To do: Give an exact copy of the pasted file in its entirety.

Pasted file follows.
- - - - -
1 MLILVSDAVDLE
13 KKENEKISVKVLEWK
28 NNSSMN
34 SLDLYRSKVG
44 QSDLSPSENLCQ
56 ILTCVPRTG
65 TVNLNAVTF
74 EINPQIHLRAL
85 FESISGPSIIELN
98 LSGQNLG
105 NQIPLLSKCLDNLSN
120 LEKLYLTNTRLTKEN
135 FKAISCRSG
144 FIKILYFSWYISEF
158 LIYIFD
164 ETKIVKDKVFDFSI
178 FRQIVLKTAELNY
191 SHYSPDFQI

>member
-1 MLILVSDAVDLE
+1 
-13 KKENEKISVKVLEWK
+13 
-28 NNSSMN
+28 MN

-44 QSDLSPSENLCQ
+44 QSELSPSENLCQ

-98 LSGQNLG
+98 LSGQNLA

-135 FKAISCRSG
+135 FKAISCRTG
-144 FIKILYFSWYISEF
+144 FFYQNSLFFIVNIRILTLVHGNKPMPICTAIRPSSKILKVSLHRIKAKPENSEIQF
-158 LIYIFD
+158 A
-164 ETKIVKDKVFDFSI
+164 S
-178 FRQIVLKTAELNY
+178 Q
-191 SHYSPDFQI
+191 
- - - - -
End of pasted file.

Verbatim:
1 MLILVSDAVDLE
13 KKENEKISVKVLEWK
28 NNSSMN
34 SLDLYRSKVG
44 QSDLSPSENLCQ
56 ILTCVPRTG
65 TVNLNAVTF
74 EINPQIHLRAL
85 FESISGPSIIELN
98 LSGQNLG
105 NQIPLLSKCLDNLSN
120 LEKLYLTNTRLTKEN
135 FKAISCRSG
144 FIKILYFSWYISEF
158 LIYIFD
164 ETKIVKDKVFDFSI
178 FRQIVLKTAELNY
191 SHYSPDFQI

>member
-1 MLILVSDAVDLE
+1 
-13 KKENEKISVKVLEWK
+13 
-28 NNSSMN
+28 MN

-44 QSDLSPSENLCQ
+44 QSELSPSENLCQ

-98 LSGQNLG
+98 LSGQNLA

-135 FKAISCRSG
+135 FKAISCRTG
-144 FIKILYFSWYISEF
+144 FFYQNSLFFIVNIRILTLVHGNKPMPICTAIRPSSKILKVSLHRIKAKPENSEIQF
-158 LIYIFD
+158 A
-164 ETKIVKDKVFDFSI
+164 S
-178 FRQIVLKTAELNY
+178 Q
-191 SHYSPDFQI
+191 